When did Walton Street first invest in Mexico?
The principals of Walton Street have been investing in Mexico since 1993. Subsequently, when Walton was formed, they saw some investment opportunities here and started investing through Walton funds in later years. At first it was a private equity investment in a multiplex cinema theater chain—that was 1993—and then in 1998 Walton invested in their first shopping center.
How is your firm set up?
The firm, since late last year, has an office in Mexico with six professionals, plus four professionals in Chicago devoting 100 percent of their time to Mexico. We have a dedicated vehicle to manage our investments down here.
How would you sum up the firm’s strategy in Mexico?
It’s a diverse opportunity strategy. We are investing—and have invested—in low- and middle-income residential, as well as vacation resorts. We have two housing platforms. One that does low-income housing—we are doing about 8,000 houses a year—and one that does high-income—we’re doing about 1,500 condos. We have two retail platforms: One for fashion malls and the other one for grocery-anchored malls. The next is hotels and we’re also exploring smaller opportunities in office, industrial and land development.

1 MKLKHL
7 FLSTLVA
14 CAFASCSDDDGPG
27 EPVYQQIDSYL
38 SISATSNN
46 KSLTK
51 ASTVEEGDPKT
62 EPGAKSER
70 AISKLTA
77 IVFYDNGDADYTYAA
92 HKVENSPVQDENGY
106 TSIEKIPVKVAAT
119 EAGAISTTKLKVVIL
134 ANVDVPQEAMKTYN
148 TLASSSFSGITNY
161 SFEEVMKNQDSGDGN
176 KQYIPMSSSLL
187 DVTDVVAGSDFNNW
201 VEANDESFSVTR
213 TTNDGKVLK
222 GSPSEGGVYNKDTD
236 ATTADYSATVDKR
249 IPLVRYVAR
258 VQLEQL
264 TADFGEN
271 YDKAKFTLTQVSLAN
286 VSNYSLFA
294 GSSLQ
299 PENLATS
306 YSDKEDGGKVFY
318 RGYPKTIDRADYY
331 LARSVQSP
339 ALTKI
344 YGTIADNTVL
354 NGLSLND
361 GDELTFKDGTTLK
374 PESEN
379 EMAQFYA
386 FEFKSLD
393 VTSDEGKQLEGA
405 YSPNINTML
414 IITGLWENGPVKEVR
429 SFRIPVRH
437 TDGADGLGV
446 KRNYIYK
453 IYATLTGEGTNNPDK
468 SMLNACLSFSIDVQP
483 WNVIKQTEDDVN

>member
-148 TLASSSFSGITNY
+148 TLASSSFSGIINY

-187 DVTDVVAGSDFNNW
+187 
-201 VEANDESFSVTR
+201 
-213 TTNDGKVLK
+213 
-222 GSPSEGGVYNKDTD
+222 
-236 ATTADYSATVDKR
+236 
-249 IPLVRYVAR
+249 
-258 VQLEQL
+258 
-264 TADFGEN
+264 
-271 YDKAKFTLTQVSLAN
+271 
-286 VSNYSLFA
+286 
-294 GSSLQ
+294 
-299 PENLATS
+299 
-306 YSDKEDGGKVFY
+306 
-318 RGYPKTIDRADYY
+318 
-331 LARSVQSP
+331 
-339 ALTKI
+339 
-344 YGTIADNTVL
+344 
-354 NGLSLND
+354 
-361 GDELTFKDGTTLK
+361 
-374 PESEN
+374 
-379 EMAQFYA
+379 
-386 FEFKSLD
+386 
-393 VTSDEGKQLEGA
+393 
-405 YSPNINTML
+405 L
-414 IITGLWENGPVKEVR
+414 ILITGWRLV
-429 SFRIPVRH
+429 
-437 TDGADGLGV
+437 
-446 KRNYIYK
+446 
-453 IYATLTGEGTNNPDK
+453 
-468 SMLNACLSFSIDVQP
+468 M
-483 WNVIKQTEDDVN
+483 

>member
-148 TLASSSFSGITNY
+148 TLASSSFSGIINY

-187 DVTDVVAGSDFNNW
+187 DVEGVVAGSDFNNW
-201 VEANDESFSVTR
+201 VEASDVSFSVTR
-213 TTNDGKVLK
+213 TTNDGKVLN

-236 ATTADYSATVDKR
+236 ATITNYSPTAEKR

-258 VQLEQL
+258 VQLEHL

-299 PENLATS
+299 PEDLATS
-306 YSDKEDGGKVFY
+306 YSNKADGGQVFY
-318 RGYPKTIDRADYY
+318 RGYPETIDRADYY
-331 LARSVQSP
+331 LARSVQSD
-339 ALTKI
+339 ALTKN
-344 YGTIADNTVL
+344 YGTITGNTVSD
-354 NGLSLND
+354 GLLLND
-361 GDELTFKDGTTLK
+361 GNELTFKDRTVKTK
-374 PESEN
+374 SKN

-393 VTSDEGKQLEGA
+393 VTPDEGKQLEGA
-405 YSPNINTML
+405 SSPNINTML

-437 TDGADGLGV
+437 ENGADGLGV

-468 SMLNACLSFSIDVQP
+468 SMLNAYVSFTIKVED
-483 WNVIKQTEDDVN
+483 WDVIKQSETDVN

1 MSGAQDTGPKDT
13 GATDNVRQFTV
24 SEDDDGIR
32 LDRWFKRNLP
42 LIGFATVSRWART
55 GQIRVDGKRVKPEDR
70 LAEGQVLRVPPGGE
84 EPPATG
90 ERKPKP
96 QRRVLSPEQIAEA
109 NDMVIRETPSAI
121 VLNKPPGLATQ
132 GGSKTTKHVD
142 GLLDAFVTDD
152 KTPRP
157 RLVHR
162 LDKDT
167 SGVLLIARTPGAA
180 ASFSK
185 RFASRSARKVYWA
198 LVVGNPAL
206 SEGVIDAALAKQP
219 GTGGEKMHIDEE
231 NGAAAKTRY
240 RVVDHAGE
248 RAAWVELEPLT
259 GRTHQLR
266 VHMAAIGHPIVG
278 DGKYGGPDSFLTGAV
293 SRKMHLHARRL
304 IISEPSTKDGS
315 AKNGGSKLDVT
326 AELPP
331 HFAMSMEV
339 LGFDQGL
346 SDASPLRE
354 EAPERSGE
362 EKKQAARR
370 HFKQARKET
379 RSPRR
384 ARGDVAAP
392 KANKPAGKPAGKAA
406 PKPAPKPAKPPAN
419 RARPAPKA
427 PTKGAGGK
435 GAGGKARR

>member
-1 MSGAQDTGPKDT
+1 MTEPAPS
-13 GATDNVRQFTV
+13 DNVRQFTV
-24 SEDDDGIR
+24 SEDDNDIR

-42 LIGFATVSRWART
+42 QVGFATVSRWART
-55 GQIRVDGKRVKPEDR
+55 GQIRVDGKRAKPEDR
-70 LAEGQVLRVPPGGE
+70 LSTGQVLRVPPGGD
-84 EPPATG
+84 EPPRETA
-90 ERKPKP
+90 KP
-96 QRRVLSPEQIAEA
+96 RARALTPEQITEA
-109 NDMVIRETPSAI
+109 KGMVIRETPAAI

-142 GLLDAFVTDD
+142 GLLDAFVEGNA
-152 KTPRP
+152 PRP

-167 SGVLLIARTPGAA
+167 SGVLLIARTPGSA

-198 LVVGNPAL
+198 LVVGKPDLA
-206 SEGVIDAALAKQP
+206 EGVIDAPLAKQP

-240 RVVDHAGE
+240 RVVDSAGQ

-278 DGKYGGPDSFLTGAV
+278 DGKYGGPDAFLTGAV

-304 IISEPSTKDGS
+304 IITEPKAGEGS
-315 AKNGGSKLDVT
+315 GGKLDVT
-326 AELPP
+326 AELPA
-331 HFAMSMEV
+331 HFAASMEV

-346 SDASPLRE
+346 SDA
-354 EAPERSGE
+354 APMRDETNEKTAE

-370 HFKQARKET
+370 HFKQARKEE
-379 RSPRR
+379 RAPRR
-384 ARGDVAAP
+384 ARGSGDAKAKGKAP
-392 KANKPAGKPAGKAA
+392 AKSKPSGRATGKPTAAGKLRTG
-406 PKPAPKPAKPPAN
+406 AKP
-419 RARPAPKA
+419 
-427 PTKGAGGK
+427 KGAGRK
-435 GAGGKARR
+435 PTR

What are some of the fundamentals that make Mexico an interesting place to invest?
We like the stable political backdrop. The country has made substantial progress towards democracy and sovereign institutions. Secondly, we like the economic stability that Mexico has reached, which is confirmed by its being rated investmentgrade by all the agencies. We like the favorable demographics of the young and growing population. And the combination of these things creates an economy that is growing and the recent advent of credit has created substantial increased disposable income and created a growing middle class. In terms of big picture, that is what we like. All of this, plus the scarcity of high-quality real estate assets, creates very compelling risk-adjusted returns. Also, when Mexico became investment grade, the government first started issuing long-term debt paper, which then allowed the banks to issue longer-dated debt paper and that allowed banks to lend money at a long-term fixed rate to both consumers and corporations – so this availability of long-term debt financing has been another significant fuel in the sector.
What risks remain?
Many of the risks are not only found in Mexico. I think the most significant risk in real estate investment has to do with the interest rate: Part of that has to do with the Mexican economy. Part of that has to do with the global economy. You have to look at each product and each region. They are all different. There are some sectors that would be adversely affected by a slowdown in the US economy, such as housing for Americans. Another sector that would be affected by a US slowdown would be industrial, where most of the investment is going to export-oriented manufacturing facilities. There are other sectors which, I would argue, are very isolated from that, like low-income housing and grocery-anchored shopping centers.